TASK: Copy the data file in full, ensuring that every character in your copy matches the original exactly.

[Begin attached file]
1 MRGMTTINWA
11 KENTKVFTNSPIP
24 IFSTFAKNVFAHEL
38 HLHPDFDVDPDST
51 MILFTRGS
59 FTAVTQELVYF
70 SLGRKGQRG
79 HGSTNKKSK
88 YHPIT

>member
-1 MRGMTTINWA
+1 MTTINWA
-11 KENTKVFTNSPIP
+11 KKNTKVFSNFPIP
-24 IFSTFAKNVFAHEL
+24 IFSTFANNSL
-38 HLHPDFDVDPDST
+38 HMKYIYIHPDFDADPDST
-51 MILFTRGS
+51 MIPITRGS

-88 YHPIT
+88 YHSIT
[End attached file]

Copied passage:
1 MRGMTTINWA
11 KENTKVFTNSPIP
24 IFSTFAKNVFAHEL
38 HLHPDFDVDPDST
51 MILFTRGS
59 FTAVTQELVYF
70 SLGRKGQRG
79 HGSTNKKSK
88 YHPIT

>member
-1 MRGMTTINWA
+1 MTTINWA
-11 KENTKVFTNSPIP
+11 KKNTKVFSNFPIP
-24 IFSTFAKNVFAHEL
+24 IFSTFANNSL
-38 HLHPDFDVDPDST
+38 HMKYIYIHPDFDADPDST
-51 MILFTRGS
+51 MIPITRGS

-88 YHPIT
+88 YHSIT